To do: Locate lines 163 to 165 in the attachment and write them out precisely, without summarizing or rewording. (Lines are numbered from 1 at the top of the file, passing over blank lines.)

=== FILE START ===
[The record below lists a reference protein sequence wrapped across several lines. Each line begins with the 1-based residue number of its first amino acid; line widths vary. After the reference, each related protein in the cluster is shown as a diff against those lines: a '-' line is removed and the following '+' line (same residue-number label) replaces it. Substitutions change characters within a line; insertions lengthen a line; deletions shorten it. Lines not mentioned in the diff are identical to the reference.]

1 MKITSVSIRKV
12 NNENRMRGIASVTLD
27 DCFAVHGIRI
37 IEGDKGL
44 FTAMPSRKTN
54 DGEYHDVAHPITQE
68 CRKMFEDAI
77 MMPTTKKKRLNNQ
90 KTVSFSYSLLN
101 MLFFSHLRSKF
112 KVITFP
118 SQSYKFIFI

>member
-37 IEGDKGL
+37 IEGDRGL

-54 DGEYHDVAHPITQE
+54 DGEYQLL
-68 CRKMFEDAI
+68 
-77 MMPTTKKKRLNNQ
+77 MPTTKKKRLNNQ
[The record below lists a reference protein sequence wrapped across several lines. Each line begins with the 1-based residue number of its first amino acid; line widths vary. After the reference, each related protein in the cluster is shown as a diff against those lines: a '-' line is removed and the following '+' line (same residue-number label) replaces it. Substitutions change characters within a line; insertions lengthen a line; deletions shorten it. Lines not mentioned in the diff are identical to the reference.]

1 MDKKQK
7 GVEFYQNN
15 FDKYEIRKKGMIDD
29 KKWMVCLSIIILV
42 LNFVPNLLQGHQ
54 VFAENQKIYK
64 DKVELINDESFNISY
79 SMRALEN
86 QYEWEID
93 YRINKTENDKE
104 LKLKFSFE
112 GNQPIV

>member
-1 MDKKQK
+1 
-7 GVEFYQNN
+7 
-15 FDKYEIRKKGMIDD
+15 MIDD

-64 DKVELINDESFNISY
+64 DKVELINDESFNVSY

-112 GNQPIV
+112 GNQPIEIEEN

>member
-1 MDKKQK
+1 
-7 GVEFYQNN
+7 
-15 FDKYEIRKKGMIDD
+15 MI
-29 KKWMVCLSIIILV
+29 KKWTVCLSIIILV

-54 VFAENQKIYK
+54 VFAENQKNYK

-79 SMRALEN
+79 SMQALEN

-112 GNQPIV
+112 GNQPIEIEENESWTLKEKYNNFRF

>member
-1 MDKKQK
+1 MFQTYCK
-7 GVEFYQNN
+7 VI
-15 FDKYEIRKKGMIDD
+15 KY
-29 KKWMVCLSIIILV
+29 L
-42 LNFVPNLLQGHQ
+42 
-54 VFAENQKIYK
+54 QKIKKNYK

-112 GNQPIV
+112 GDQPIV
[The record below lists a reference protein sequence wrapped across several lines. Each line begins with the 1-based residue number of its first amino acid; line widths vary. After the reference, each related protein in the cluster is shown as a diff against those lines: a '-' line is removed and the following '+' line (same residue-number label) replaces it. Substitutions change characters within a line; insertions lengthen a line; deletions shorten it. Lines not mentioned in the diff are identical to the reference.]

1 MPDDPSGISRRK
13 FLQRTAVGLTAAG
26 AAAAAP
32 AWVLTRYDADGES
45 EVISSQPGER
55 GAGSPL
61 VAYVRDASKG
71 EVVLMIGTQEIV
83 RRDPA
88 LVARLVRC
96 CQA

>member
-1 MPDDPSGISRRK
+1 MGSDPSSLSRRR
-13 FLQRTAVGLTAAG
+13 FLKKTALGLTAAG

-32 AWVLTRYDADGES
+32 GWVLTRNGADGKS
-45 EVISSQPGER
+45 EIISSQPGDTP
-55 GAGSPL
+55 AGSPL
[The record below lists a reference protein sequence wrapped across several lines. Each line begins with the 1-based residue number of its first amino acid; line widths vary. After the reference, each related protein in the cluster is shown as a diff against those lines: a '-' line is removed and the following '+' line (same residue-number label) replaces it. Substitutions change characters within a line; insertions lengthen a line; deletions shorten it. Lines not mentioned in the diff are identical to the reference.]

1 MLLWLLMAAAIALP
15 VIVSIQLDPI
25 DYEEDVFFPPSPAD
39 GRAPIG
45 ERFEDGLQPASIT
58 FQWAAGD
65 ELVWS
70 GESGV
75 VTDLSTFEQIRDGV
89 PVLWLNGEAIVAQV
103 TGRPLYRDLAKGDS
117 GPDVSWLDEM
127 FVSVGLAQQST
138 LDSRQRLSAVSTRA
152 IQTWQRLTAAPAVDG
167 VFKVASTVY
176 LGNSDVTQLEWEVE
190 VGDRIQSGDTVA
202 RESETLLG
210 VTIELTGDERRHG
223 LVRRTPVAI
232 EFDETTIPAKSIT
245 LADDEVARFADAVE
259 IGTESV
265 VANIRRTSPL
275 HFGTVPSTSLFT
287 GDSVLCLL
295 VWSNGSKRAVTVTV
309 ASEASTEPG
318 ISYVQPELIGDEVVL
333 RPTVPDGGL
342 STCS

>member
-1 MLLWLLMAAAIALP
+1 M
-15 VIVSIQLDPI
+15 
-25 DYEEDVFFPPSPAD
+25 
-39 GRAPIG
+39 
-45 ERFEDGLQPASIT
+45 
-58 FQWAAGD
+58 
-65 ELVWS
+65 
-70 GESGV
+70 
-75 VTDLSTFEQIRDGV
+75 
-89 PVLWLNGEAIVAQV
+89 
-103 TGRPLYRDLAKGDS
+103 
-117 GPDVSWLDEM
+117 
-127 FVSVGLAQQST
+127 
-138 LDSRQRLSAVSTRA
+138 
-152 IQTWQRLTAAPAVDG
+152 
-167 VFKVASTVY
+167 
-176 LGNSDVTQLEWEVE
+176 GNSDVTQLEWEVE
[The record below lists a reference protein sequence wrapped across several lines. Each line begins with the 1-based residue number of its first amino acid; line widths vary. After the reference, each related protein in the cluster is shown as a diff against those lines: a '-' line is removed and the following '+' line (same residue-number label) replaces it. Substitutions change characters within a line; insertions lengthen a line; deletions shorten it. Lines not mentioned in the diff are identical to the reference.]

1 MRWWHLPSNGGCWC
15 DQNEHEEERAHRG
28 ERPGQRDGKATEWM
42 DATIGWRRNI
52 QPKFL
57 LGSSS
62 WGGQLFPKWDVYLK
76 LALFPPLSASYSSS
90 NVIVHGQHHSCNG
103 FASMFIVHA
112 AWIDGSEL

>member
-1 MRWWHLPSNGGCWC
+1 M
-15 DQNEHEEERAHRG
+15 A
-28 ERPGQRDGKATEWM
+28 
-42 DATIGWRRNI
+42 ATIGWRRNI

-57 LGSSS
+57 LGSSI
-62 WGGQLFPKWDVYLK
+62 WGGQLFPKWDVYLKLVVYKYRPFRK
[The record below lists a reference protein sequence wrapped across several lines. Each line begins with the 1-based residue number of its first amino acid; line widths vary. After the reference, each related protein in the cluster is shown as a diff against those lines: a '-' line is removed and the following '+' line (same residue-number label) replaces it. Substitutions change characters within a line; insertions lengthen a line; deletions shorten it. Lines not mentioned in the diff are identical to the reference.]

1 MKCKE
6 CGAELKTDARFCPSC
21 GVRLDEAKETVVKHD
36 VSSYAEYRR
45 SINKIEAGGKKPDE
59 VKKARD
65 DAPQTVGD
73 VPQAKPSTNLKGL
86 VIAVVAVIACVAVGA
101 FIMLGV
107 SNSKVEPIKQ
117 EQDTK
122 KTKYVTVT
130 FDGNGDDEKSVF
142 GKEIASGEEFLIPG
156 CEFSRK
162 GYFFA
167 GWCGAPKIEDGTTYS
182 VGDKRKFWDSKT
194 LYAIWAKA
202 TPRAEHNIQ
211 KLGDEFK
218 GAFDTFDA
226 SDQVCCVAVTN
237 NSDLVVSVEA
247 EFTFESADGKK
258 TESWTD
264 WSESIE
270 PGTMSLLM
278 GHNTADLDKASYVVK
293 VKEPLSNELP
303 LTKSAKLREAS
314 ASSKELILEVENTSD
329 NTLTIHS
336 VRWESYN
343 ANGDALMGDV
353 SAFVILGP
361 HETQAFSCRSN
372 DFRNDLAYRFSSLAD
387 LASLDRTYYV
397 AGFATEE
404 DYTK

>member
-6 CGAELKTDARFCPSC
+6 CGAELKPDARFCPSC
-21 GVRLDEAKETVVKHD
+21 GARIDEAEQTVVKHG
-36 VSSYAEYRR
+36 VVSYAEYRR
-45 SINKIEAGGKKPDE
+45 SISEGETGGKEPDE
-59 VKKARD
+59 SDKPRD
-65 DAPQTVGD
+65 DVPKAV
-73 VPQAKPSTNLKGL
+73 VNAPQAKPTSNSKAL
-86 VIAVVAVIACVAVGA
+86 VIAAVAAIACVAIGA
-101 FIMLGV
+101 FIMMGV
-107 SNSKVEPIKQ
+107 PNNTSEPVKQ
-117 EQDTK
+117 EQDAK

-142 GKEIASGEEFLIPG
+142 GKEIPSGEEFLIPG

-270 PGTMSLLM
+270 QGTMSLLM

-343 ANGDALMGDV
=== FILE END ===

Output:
+152 
-167 VFKVASTVY
+167 